- Taschenbuch: 304 Seiten
- Verlag: Ballantine Books; Auflage: 1st, First Edition (3. April 2001)
- Sprache: Englisch
- ISBN-10: 0345438329
- ISBN-13: 978-0345438324
- Größe und/oder Gewicht: 13,2 x 1,5 x 20,3 cm
- Durchschnittliche Kundenbewertung: 51 Kundenrezensionen
- Amazon Bestseller-Rang: Nr. 2.873.873 in Fremdsprachige Bücher (Siehe Top 100 in Fremdsprachige Bücher)
Big Stone Gap: A Novel (Englisch) Taschenbuch – 3. April 2001
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In the town of Big Stone Gap, Virginia, not much happens. The highlight of 35-year-old Ave Maria Mulligan's week comes on Friday, with the arrival of the Bookmobile, the sight of which sends her into raptures. Her favourite book concerns the ancient Chinese art of reading faces. Through her face-readings, we come to understand the hostilities simmering within her family: her father whose small eyes are the clear "sign of a deceptive nature" and her aunt who "has a small head and thin lips. (That's a terrible combination)". Adriana Trigiani's first novel concerns the family scandals that befall Ave Maria in this seemingly uneventful town. Greed, lust, envy--all the ancient emotional elements--manifest themselves even in this hamlet of "ordinary folk". Fans of Fannie Flagg or Rebecca Wells will enjoy this down-home tale, full of small, everyday details and colloquial revelations. The writing is often awkward, but so too are the characters who inhabit this place: the Bookmobile lady who thinks of herself as the sexiest woman alive; the amateur actors in the local Outdoor Drama who bristle with ambition when they hear that Elizabeth Taylor is coming to visit. In Big Stone Gap, her visit is so anticipated, it's like she's an angel sent from heaven. --Ellen Williams, Amazon.com. -- Dieser Text bezieht sich auf eine vergriffene oder nicht verfügbare Ausgabe dieses Titels.
Praise for BIG STONE GAP
"Charming . . . Readers would do well to fall into the nearest easy chair and savor the story."
— USA Today
"Delightfully quirky . . . chock-full of engaging, oddball characters and unexpected plot twists, this Gap is meant to be crossed."
— People (Book of the Week)
"As comforting as a mug of chamomile tea on a rainy Sunday."
— The New York Times Book Review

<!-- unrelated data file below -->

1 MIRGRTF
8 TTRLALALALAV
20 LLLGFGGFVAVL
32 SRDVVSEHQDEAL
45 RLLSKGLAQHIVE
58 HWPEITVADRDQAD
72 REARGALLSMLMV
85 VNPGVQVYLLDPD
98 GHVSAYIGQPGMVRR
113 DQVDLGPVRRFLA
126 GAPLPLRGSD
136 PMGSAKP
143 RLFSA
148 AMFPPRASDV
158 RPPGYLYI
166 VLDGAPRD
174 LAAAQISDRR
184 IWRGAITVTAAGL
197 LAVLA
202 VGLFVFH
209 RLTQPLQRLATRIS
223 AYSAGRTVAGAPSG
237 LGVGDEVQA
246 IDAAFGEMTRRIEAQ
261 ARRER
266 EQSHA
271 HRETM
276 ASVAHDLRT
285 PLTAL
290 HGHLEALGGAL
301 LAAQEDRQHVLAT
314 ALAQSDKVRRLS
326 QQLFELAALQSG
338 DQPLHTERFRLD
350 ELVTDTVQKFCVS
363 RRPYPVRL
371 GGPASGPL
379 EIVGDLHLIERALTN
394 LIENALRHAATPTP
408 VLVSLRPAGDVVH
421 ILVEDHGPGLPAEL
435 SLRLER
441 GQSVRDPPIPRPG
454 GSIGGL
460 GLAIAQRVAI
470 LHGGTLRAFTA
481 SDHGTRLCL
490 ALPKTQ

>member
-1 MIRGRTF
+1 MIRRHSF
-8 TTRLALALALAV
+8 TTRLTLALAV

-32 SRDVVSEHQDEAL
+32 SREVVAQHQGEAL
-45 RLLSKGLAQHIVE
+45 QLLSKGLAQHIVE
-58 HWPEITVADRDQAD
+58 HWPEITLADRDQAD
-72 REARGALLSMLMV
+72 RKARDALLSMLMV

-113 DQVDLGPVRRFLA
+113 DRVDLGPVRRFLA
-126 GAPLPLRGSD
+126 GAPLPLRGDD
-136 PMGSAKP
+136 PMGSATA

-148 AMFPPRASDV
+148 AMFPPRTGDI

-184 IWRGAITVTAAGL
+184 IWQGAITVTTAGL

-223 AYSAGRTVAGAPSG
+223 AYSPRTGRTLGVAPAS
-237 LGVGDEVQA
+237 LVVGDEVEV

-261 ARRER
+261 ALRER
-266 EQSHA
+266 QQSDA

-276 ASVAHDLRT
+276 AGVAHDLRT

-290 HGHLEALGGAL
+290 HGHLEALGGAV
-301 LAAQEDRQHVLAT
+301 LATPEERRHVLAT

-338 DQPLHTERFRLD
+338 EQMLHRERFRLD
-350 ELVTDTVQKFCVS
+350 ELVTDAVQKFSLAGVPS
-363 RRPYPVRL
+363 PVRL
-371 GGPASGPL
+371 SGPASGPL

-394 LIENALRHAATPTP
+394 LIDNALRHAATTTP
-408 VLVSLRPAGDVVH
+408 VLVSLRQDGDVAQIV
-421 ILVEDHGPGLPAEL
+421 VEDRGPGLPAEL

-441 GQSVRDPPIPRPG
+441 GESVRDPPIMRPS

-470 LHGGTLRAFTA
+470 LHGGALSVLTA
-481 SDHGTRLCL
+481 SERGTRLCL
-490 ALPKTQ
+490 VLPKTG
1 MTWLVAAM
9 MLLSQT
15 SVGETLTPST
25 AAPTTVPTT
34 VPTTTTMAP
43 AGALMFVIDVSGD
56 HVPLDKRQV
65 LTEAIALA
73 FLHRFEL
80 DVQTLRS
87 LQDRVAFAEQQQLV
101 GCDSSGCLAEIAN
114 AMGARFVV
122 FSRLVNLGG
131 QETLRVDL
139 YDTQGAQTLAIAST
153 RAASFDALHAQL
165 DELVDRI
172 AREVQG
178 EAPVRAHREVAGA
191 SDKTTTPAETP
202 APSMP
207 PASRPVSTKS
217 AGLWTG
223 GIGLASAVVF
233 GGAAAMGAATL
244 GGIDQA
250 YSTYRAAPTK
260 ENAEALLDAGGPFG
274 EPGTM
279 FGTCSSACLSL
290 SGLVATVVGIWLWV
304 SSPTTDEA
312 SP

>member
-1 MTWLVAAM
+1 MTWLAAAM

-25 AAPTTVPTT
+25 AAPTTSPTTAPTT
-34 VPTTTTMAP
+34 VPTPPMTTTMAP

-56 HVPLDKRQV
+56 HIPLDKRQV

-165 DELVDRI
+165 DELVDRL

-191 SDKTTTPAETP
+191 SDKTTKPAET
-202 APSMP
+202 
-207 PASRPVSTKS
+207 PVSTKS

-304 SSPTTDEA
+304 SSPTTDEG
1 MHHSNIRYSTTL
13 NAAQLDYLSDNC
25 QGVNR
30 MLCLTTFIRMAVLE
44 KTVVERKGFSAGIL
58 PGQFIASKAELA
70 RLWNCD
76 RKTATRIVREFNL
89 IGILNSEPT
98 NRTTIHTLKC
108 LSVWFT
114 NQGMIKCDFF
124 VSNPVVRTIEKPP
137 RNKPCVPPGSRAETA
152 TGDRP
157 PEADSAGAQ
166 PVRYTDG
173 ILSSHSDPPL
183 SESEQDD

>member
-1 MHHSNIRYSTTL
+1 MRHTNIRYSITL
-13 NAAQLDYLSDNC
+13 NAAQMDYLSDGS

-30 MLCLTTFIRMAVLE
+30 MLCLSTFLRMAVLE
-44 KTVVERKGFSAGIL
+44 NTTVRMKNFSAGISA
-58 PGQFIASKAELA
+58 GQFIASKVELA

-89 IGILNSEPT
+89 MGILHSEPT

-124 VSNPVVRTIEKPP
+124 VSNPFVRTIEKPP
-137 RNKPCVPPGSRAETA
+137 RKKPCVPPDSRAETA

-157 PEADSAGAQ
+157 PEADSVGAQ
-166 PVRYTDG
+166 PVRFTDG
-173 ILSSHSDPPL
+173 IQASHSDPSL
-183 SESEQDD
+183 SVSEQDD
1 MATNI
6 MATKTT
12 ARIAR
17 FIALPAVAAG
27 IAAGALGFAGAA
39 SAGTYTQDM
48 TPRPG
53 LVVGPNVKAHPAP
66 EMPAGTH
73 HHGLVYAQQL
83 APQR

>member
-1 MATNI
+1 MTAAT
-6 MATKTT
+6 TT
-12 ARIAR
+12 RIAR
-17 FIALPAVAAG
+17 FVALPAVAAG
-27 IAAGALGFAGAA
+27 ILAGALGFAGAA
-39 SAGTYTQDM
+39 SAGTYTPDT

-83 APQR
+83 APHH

"A touching tale of a sleepy Southern town and a young woman on the brink of self-discovery and acceptance."
— Southern Living
"Ave Maria's spunky attitude, sardonic wit, and extravagant generosity compel you into her fan club . . . . Delightfully entertaining."
— Tampa Tribune
"A delightful tale of intimate community life [where] the characters are as real as the ones who live next door."
— Sunday Oklahoman
"In a sassy Southern voice, [Trigiani] creates honest, endearingly original characters."
From the Hardcover edition.
As a depiction of rural life, however, the book does not have the abundance of artfully selected details that make Big Stone Gap come alive as a place different from every other town in rural America. As a result, the book lacks the warmth and vibrance of setting that one takes for granted in novels by Lee Smith, Jon Hassler, and Lois-Ann Yamanaka, for example. As a first novel, it also lacks the earnestness and fervor one finds in many other first novels, a sense that the author has revised, revised, and revised again to find just the right word to convey an idea, something one does find in first novels by Kiran Desai, Charles Fraser, and David Guterson.
Many of the characters are stereotypes: the aging Italian playboy with movie star good looks, the handsome miner with a heart of gold, the unkind cheerleader who gets her comeuppance by becoming pregnant by mistake, the poor, fat girl who conquers all and shows everyone in the end, the "town spinster" who finds love, etc. Most frustratingly, the writing style consists almost entirely of simple, short, declarative sentences containing few words of more than two syllables and making the reader long for a sentence of more than twenty words. I wonder if Random House ever did a test for readability level here-the book's "Fog Index" comes out to between 5th and 6th grade.
'Skin your possum. Place in a large pot and boil 'til tender. Add salt and pepper to taste. Make gravy with broth and add 4 tablespoons flour and a cup of milk. Cook until thick. Save a foot to sop gravy.
Reading this, Trigiani's protagonist Ave Maris Mulligan ponders what to do with the other three feet. She is a witty thirty-five year-old, not yet 'murried'. She owns the local drug store taht apparently has a net value of one dollar. Being pharmacist creates access to the town's secrets. Not that anyone gossips in Big Stone.
We first meet her taking advantage of the Wise County Bookmobile's weekly visit, as it lumbers down the mountain road. She learns from a book how to read faces and starts observing and analyzing the populace.
Then Elizabeth Tayor and her politician husband decend on Big Stone Gap. Elizabeth books the deluxe suite at the Trail Motel. 'Boy is she in for a surprise,' says Ave Maria. Based on an actual happening in 1978, the visit is hilarious. A bizarre football game precedes a dinner that boasts a program printed on lavender paper 'compliments of the Dollar General Store.' Liz ends up in Hospital, the culprit: Fried Chicken.
Although author Adriana Trigiani grew up in this drab location, she now lives in New York, a successful producer and playeright. This novel revisits choice hometown characters, and her experiences there directing local plays that led her to a wider horizon of opportunity.
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